Dutch band Dool (apparently it means ‘wander’) have coalesced around ex- The Devil’s Blood bassist and drummer Job van de Zande and Micha Haringfrom respectively. As such they unavoidably bring a certain amount of baggage with them for me as I loved TDB. The PR states that they have joined forces with “the country’s most infamous rock singer, the striking Ryanne van Dorst” aka Elle Bandita, singer, guitarist and sometime actress. Quite what is so infamous about her I’m afraid you’ll have to ask the PR people though as this is our first meeting, although a quick perusal for Elle Bandita shows an ‘interesting’ musical journey to here where she looks and sounds much more comfortable. She is striking if that matters, yes; kind of slightly reminiscent of a tall, young ‘don’t give a fuck’ Patti Smith I reckon but what the fuck, it doesn’t. Anyway, rounded out by guitarists Nick Polak (Gold) and Reinier Vermeulen (The New Media) we arrive at this, Dool’s debut.
With this line up, you probably won’t be too far off the mark if you hazarded a guess at the vague sound here. Not too far anyway. Dark rock I guess is a good slap on label. But they deserve much more than that.
The first song ‘Vantablack’ steps deliberately and gently in with a slow, dark riff that reminds me of something a little Chelsea Wolf; a repeating spiral downwards into a melancholy space, some clear guitar melody stepping gently across the rhythm. The vocals when they come are initially soft and warm, rising to a fine, sharp edge as the song finds a gentle turn of pace. It kind of feels like a band carefully drawing back the velvet stage curtains, showing a little of what’s to come, showcasing hints rather than coming at you full tilt. Letting you find your seat. Darkly melodic, gothic with a small g, it is a rich and compelling beginning.
‘Golden Serpents’ is where the Dool show really begins. It has that perfect guitar intro; plucked notes, jangling guitar chords sinking into a bass led dip as Van Dorst’s quite compelling and expressive voice whispers across. It is that gorgeous feel that the Devil’s Blood had; a heavy Blue Oyster Cult influence with just that breath of a little Roky Erickson enveloped by a sensual mysticism. Dark, rich and transportive with its own touch particularly thanks to the vocals this is clearly a band with its own charisma. ‘Words On Paper’ pushes this more; edgy, juddering and nervy, the lower pitch vocals in places actually reminding me of Patti Smith on ‘The Revenge Of Vera Gemini’ of all things. It’s a deft song, some excellent guitar work and the rhythm section high in the mix and with vocals from that ominous breathy sound to full on rock cry it’s now a band stepping out on their own.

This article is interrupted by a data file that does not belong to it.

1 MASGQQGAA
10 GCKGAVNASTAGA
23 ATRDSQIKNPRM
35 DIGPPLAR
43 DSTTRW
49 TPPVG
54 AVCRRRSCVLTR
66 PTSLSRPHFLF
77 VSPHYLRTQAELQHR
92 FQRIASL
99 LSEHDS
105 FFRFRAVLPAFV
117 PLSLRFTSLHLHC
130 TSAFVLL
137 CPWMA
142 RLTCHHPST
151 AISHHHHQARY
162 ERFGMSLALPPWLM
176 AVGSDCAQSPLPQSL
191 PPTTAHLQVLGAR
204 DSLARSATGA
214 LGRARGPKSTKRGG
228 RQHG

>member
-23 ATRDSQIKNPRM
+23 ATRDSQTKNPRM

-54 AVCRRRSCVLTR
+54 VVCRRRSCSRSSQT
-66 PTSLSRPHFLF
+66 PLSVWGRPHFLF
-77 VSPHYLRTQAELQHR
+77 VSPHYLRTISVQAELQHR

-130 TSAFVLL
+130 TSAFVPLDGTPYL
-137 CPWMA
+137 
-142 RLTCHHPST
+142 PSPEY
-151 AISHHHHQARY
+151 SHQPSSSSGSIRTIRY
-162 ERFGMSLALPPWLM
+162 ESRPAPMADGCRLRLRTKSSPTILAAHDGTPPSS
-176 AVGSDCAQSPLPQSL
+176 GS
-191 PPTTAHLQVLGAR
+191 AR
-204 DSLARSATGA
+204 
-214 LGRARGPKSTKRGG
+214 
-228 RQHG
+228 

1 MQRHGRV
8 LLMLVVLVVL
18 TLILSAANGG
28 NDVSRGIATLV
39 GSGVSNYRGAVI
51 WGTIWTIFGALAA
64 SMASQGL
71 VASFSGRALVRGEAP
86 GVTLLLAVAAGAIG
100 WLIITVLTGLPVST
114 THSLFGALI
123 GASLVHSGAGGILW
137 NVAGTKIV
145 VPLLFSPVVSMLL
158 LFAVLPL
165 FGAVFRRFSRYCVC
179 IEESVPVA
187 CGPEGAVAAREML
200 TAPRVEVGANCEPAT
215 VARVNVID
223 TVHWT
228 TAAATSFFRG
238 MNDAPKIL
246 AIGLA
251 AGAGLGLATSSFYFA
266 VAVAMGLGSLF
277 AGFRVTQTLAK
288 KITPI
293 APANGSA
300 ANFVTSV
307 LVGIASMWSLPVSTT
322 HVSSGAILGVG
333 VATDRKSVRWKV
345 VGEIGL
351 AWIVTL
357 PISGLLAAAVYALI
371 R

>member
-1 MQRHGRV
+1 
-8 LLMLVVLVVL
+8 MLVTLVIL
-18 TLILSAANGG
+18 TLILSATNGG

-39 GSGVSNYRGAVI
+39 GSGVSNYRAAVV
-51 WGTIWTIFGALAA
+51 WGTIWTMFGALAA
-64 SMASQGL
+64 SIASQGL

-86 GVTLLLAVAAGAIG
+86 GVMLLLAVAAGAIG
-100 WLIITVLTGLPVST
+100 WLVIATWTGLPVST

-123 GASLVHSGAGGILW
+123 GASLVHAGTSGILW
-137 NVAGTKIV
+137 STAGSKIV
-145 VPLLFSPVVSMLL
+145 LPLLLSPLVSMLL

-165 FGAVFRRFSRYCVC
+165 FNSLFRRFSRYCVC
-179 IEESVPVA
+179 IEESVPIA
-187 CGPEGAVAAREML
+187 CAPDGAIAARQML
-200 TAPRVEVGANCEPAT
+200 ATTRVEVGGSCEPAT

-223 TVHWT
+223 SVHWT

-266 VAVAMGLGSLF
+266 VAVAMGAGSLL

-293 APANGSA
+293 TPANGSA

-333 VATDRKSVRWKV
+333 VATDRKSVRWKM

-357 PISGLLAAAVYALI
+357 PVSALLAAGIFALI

‘In Her Darkest Hour’ is a beautiful composition, just the delicate touches across the sound making the ethereal visible, the atmosphere close. The magnificent ‘Oweynagat’ next up is maybe the best song the Devil’s Blood never wrote; full of a psychedelic magic, a descending and rising flow wave like and smooth but with Dool’s more focussed style and variation. I am thinking of the difference between Babylon Whores and Sleep Of Monsters, where you can undoubtedly still feel the previous band in the sumptuous folds, but the cloth is different, the embroidery a distinct style.
And you just know this band too should be magnificent live.
They slow down for a malevolent moment in ‘The Alpha’, a climbing then crawling song. Again the range of expression in the voice seriously impress and the band just seem so at ease with each other, a sway and flow that never approaches the mechanical but never wavers. ‘The Death Of Love’ glistens like starlight on a cold night, polished jet in its deceptively gentle sound. ‘She Goat’ closes in suitably urgent style, an earworm guitar melody, a snarl to the sound that almost casually flicks a finger before disappearing.
It’s a fantastic debut. Maybe considering the constituent parts you should expect class but the charisma of the band, the collective feel, the song-writing touch are never things you can expect. If any of the bands I mention are in your heart then you need to cross paths with Dool.
Rich, dark, sharp and with a curiously reckless vagabond charm I hope they continue to wander this way. Superb.